The analysis of the results released by the by Prof. Attahiru Jega-led Independent National Electoral Commission (INEC) reflected a change in the voting pattern. Old alliances and traditional voting trends were altered. The issues that shaped the 2011 polls, including the sympathy for a ‘shoeless boy’ from Otuoke; the consideration for power shift to the minority ethnic group in the South; the rejection of ‘power shift to North’ slogan and the promise by the embattled President to live up to expectation, gave way. But, after four years, it was evident that the ethnic and religious solidarity were misplaced. The goodwill evaporated. As Nigerians groaned under the lean period, with the economy lying prostrate, critical sectors wobbling and unemployment soaring, public confidence waned. The nation thirsted for a new lease of life under a new leadership. The disconnect between the government that has squandered a popular mandate and the bewildered people resulted into bitterness.
Consequently, voters waited till the poll day to vent their anger. In a society ravaged by poverty, misery, want and frustration, money was doled out to woo the electorate. The strategy failed as it could not save the President from a looming electoral disaster. The results underscored the decline in the strength of the ruling Peoples Democratic Party (PDP), which has been in power at the centre for 16 years. Ironically, its leaders had boasted that the hitherto octopus party will rule for the next 60 years. The election was a referendum on the performance of the President in the last six years. To analysts, the outcome confirmed the rejection of the inept leadership, which they believe, has plunged the beleaguered country into the abysmal pit of corruption, economic strangulation and hopelessness.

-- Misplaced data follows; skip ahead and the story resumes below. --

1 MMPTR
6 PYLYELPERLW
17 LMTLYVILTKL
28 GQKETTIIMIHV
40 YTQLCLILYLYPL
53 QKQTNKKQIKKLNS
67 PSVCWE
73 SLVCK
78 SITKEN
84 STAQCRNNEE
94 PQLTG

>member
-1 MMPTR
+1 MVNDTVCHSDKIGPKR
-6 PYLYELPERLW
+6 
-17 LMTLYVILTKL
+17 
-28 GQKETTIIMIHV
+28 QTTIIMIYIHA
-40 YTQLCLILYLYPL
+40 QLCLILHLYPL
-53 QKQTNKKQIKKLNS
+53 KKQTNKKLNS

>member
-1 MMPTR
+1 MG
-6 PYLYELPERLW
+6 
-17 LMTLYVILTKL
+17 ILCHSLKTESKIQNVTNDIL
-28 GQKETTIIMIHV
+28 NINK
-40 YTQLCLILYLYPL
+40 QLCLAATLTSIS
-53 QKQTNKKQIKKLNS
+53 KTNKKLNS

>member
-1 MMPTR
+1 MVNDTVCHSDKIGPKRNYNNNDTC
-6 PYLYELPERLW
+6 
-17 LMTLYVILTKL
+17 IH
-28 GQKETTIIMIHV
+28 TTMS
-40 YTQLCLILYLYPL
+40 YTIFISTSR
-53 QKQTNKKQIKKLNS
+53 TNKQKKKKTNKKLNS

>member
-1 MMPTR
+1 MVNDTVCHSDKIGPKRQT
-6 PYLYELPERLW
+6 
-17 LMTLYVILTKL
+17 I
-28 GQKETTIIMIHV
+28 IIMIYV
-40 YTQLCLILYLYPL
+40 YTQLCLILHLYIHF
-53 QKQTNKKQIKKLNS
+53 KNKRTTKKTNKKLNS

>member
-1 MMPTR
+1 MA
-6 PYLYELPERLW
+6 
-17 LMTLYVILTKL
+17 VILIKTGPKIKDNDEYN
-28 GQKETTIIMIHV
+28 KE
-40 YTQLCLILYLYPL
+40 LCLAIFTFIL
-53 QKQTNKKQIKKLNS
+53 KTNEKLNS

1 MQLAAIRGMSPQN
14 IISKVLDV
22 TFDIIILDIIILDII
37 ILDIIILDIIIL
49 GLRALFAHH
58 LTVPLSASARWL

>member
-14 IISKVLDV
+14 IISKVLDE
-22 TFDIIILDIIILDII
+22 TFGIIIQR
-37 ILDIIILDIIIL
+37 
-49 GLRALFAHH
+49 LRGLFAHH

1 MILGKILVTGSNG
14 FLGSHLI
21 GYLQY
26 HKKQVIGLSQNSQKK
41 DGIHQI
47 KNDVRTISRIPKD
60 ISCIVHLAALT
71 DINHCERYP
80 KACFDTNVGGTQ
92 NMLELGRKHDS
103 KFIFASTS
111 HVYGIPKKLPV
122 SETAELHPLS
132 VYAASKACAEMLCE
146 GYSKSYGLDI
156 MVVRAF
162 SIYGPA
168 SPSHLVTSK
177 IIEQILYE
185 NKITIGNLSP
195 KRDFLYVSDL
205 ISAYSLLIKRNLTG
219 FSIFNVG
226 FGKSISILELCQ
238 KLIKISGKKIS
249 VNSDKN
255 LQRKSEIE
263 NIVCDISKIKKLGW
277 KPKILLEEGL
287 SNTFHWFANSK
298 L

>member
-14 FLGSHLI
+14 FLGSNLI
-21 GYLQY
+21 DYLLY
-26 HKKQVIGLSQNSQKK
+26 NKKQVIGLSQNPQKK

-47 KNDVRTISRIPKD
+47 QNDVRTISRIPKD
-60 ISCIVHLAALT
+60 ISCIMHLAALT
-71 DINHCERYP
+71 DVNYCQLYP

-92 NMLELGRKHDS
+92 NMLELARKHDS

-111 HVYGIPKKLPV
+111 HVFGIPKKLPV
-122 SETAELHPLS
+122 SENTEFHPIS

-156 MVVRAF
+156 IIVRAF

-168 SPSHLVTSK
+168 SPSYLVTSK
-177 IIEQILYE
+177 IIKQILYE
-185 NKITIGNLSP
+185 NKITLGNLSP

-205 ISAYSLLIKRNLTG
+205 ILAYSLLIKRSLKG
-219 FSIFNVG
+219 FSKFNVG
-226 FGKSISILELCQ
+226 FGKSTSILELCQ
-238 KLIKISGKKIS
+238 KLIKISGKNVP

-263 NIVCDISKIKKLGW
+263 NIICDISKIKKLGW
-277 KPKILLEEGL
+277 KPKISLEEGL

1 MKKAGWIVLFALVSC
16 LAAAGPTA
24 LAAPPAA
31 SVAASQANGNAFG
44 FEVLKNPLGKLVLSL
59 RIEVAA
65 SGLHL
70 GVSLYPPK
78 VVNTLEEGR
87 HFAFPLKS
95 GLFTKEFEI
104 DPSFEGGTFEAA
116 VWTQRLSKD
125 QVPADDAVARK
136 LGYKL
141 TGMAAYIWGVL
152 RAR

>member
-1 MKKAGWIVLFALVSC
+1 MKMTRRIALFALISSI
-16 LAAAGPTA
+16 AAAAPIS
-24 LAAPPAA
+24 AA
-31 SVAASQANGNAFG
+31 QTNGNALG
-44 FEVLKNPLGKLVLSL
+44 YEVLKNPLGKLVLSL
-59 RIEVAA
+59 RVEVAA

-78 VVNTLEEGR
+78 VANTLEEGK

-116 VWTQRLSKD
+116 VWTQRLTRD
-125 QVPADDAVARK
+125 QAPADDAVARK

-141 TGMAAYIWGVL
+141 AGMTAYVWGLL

The poll was conducted across the six geo-political zones in an atmosphere of ethno-religious strife and rancour. Never has the fledgling nation-state been so divided along ethno-religious lines in the post-civil war era. This presents a challenge. In their quest for power, leading lights in the polity across the six regions participated in the election, not as Nigerians bubbling with national outlook, but as Hausa, Fulani, Yoruba, Igbo, Ijaw, Junkun and Kanuri, reminiscent of the pre-colonial days of ethnic wars coordinated by tribal champions. Therefore, the President-elect, as the new face of the country and the symbol of unity and cohesion, has to brace for the challenge of national reconciliation.